Anchin’s ninth annual State of the Construction Industry event was held in New York City on September 18.
Presented in cooperation with the New York Building Congress (NYBC), the American Council of Engineering Companies of New York (ACEC NY), and the American Institute of Architects – New York Chapter (AIA-NY), Philip Ross, Chair of Anchin’s Construction and Architecture & Engineering Industry Groups, welcomed guests with a reminder of the changes he’s seen since Anchin’s first state of the industry event in 2005.
“From new technology and innovation to swings in the economy to the devastation of Superstorm Sandy, the construction industry has persevered and been an integral part of the transformational changes New York has seen,” he said.
Richard T. Anderson, president of NYBC, moderated the panel discussion featuring Charles J. Gozdziewski, PE, principal & chairman, Hardesty & Hanover and chair-elect, ACEC NY; Sabrina Kanner, senior vice president, Design & Construction, Brookfield Properties; Dr. Feniosky Peña-Mora, Commissioner, New York City Department of Design & Construction and; Richard Wood, CEO, Plaza Construction.
Anderson opened the discussion by asking Commissioner Peña-Mora what has encouraged him the most so far in his tenure. Peña-Mora quickly responded that investment in infrastructure across all five boroughs is what he’s excited about.
This lead to an exchange about the city’s need to balance available funds against four things: its backlog of approved projects, new needs, Mayor DeBlasio’s wish for affordable housing and the city’s cumbersome procurement process.
Wood noted that he’s seeing this play out as construction companies come up with better design and new techniques. This is establishing a real distinction between companies and creating real value for developers who look to hire competent companies, he said. Such entities do not view construction as a commodity.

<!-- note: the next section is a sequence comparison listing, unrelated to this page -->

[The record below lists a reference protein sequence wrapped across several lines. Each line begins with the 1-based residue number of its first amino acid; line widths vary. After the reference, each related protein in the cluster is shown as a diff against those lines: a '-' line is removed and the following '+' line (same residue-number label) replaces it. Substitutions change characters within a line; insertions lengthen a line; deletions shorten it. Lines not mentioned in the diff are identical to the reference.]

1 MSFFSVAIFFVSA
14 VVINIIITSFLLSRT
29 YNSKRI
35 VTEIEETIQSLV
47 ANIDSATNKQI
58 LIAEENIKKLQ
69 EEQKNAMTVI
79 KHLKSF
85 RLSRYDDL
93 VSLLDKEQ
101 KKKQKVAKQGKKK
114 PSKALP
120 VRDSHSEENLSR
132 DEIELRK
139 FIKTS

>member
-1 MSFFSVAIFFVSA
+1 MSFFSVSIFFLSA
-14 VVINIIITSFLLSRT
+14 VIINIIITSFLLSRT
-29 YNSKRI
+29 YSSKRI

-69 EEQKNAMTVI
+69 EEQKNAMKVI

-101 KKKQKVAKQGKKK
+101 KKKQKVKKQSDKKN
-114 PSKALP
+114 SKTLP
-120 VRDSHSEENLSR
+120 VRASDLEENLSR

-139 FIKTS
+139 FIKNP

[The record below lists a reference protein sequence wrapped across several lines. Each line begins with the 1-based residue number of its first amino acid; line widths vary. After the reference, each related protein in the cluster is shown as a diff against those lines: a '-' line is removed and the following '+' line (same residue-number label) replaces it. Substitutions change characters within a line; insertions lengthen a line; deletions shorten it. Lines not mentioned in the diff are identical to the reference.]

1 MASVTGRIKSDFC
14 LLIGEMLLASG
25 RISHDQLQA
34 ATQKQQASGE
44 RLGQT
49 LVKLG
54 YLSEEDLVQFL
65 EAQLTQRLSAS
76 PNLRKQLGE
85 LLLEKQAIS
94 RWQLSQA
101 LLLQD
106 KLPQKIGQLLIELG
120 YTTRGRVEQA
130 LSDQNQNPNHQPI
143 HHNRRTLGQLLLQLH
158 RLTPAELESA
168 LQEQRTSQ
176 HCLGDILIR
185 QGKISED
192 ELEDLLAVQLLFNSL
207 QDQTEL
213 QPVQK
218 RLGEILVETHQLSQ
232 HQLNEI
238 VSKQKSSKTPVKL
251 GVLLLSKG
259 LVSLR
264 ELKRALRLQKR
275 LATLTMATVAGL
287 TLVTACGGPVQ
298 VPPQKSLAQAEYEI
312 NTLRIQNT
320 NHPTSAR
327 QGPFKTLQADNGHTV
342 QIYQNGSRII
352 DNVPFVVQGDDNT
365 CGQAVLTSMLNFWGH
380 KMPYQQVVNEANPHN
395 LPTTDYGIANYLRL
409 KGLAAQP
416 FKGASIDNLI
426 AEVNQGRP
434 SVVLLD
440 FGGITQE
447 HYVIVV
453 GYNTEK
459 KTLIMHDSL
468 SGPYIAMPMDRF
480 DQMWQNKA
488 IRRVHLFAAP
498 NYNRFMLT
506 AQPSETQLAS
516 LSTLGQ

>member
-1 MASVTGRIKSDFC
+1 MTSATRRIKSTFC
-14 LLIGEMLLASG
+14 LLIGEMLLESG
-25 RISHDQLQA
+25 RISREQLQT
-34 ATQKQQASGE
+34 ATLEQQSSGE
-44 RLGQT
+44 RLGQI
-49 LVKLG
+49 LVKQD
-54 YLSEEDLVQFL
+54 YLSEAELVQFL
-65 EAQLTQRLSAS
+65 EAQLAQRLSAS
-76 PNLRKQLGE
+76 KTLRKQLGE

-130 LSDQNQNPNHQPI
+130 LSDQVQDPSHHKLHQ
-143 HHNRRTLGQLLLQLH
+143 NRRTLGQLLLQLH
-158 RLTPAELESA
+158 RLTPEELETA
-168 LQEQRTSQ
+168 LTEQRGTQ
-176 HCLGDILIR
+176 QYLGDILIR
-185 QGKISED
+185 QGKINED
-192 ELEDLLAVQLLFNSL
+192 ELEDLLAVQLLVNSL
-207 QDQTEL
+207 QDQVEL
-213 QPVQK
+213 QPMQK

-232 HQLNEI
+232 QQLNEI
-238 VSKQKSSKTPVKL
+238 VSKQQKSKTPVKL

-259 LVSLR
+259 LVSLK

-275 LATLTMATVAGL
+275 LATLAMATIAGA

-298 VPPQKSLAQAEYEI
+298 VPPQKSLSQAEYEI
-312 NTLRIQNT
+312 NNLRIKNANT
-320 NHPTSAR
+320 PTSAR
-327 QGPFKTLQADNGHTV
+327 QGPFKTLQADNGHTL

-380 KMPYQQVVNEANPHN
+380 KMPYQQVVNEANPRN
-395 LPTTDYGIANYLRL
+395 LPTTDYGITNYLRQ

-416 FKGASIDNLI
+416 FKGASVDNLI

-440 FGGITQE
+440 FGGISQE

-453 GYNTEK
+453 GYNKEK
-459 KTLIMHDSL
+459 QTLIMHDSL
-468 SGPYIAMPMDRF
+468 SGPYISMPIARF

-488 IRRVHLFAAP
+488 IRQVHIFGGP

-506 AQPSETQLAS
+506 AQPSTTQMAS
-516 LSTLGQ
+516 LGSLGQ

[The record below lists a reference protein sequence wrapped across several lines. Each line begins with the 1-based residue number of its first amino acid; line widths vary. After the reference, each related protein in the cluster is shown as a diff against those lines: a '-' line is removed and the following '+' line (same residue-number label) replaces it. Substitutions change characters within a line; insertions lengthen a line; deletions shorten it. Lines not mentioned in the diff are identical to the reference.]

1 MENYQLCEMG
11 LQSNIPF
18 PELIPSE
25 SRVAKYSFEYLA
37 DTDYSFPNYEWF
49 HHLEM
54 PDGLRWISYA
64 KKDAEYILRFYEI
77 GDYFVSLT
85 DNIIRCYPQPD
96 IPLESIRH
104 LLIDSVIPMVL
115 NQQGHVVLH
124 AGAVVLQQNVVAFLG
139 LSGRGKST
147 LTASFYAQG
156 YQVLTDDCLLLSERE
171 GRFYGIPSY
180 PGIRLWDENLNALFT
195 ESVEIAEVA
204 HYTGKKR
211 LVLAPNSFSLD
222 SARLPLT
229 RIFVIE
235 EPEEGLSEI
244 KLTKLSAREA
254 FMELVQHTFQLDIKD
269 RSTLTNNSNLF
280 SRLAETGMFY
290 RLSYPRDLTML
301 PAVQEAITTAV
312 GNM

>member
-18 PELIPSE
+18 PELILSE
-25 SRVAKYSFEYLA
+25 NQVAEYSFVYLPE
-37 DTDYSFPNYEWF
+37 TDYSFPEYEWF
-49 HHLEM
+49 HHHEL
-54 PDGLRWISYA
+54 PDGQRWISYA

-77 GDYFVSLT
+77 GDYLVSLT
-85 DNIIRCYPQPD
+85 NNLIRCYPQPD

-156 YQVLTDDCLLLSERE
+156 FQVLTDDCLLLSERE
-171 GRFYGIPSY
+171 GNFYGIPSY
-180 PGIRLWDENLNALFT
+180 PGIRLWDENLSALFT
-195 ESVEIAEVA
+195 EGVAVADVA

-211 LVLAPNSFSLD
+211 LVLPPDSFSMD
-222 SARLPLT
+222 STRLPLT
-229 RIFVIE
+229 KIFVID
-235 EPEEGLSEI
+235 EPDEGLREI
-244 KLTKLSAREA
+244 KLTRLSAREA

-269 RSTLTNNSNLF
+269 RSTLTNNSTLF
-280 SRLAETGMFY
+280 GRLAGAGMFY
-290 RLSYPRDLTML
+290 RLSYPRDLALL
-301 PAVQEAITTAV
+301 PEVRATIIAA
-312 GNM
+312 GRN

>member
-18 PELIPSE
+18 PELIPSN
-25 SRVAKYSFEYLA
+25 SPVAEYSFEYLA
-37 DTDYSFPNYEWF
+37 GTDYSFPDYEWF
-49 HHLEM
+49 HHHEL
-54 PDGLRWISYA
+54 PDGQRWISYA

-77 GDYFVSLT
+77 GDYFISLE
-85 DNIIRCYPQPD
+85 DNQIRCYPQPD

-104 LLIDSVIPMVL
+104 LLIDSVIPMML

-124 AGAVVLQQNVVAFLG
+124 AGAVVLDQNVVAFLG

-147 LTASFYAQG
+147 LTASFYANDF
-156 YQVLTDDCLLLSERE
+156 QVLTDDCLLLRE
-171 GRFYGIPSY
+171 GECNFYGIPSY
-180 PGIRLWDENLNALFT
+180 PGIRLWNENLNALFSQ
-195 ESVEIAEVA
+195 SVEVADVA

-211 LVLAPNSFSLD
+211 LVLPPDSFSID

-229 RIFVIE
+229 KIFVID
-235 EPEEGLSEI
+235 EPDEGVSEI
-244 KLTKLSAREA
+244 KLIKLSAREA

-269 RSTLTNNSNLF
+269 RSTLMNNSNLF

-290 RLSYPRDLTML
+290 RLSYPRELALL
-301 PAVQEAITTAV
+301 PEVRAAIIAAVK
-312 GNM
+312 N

He also acknowledged that competition and diversity is good for everyone and that unions are adjusting their expectations as competition increases with nonunion shops. While accomplishing this is like “turning a steamship,” trade unions need to understand that they will only survive by recognizing the need to make concessions. Wood shared that he believes blended costs are part of the answer.
Gozdziewski said that investment in infrastructure is directly related to the economy. Engineers were busy in 2008-2009 as they ate through the backlog of approved projects.
Now the economy is in better shape, and funding is available for rebuilding infrastructure, which is critical for the city’s future.
Expedited construction will help, he noted, and doing things like using pre-cast parts and offering incentives for meeting or beating deadlines are two ways to accomplish this.
Innovations like these and the ability of speeding delivery of engineering due to technology all play a role.
Construction costs are extremely important when renting properties, Kanner said. It is the largest driver of rent and reducing the cost of labor is crucial.
While this needs to play out over the next four or five years, she is counting on a three to four percent reduction in wage and hour concessions, which will translate to a substantial dollar amount.
Peña-Mora noted that the city is legally bound by the procedures that currently are in place. This creates a “chasm” that needs to be crossed.
Saying that his priority lies in modifying the city’s procurement process, he questioned how to better allocate the risk inherent in a project.
Anderson then questioned the panel about whether they thought the cost of construction, which is the highest in the United States, could be sustained.
Agreeing that the city needs to take a long-term view, the panelists concurred that NYC is a very attractive market for investors worldwide. It is both a safe haven and a good value, they determined.
Wood predicted a decline in the cost of labor as the unions make adjustments. He also said innovative technology, new procurement methodologies and the entry of new and national subcontractors into the New York market all will combine to keep the market stable.
Vanilla design is in the past, Gozdziewski observed, and innovation will be a driver in public procurement. He stressed the importance of the P3 process and the need for fewer regulations.
Anchin’s “Ethics in the Construction Industry” presentation will take place on Tuesday, October 28 at Anchin’s New York office. For more information, go to www.anchin.com.